Because some brokers require a government-issued ID, you can optionally upload your ID card, passport or driver’s license, blocking out the ID number and photo.
- Employer Info
Optionally, you can add information about your employer to increase the accuracy of searches. You can add an unlimited number of past job positions.
- Family & Relatives
Another optional step, adding the names or email addresses of relatives and family members can further increase the accuracy of DeleteMe results. The number of relatives you can add is unlimited.
Security & Privacy
If you went through the entire data sheet, you’ll have noticed that DeleteMe asks for a lot of personal details, more than any other similar service. We’ll discuss what it can do with that information in a bit, but first let’s talk security.
DeleteMe is a bit mum when it comes to how it stores your data. It states only that it employs “leading security practices,” such as encrypting communication via HTTPS. We can only assume it stores your data safely and in an encrypted format, but we’re left to guess at these details.
Unfortunately, that’s only the start of the policy, and it only gets worse as you read on. In the section discussing how it uses your information, it claims that it creates anonymous data from your personal information, which it may share with third parties.
However, Abine — DeleteMe’s parent company — itself claims anonymized data isn’t truly anonymous, in a now-deleted blog post. We have our own explainer on how anonymized data can be reidentified and traced back to you, if you’re curious about learning more.
Can DeleteMe Sell Your Data?
Reading further into the policy, under the section about how it shares your data, you’ll find the regular disclaimers that it needs to disclose some of your data with trusted partners under a strict agreement.
However, at the bottom, it says something that seems innocuous at first glance, but might actually allow DeleteMe to sell your data, most likely under special circumstances, though again, we’re left to guess as to what these circumstances are (full quote below).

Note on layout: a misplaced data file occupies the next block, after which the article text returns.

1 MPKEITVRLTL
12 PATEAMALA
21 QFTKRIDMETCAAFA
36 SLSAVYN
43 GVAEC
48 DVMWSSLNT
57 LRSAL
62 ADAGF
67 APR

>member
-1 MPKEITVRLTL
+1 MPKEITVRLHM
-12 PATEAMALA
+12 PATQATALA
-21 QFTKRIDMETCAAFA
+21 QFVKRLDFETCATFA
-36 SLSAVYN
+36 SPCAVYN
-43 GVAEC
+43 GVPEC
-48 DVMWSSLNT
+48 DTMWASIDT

“We may sell, transfer, or otherwise share some or all of our business or assets, including your personal information, in connection with a (potential) business transaction such as a corporate divestiture, merger, consolidation, acquisition, reorganization or sale of assets, or in the event of bankruptcy or dissolution.”
In the bolded parts of the above quote, the phrase “sale of assets” is so vague that it could simply mean “sale of your personal information,” since your personal information, as stated above, is an asset of DeleteMe.
This begs the question: Why even use a data deletion service if it’s only going to sell or share your data?
We’re willing to extend a bit of good faith to DeleteMe in its claims that it does not sell your personal information, though even that should be taken with a heaping tablespoon of salt due to the contradicting statement that we quoted. However, the very fact that it shares your data in anonymized form is enough for us to give it a thumbs down.
Why DeleteMe Asks for Limited Power of Attorney
DeleteMe needs some form of authorization to contact data brokers on your behalf. Different services use different methods, and DeleteMe seems to have chosen the most extreme one. For example, Incogni only requires that you digitally sign an authorization document, while OneRep doesn’t ask for any kind of authorization whatsoever.
Perhaps some of DeleteMe’s data brokers specifically require limited power of attorney in order to consider the data removal request legitimate, though this is only guesswork on our part.
Overall, we can say we’re happy with DeleteMe’s speedy customer support team. It offers live chat support during a limited time slot and will only respond to email support tickets within those hours as well.
Thankfully, within those hours, support is quick to answer your questions, even via email. We got an email response within an hour of submitting a ticket, which is good news if your time zone makes it difficult to contact live chat support during open hours. There’s also a knowledgebase, though it’s sparse and lacks detail.
Final Thoughts: DeleteMe
What are your thoughts on DeleteMe? Would you trust it with your personal data? Have you used a similar service, like OneRep or Incogni? Drop your thoughts in the comments below and, as always, thank you for reading.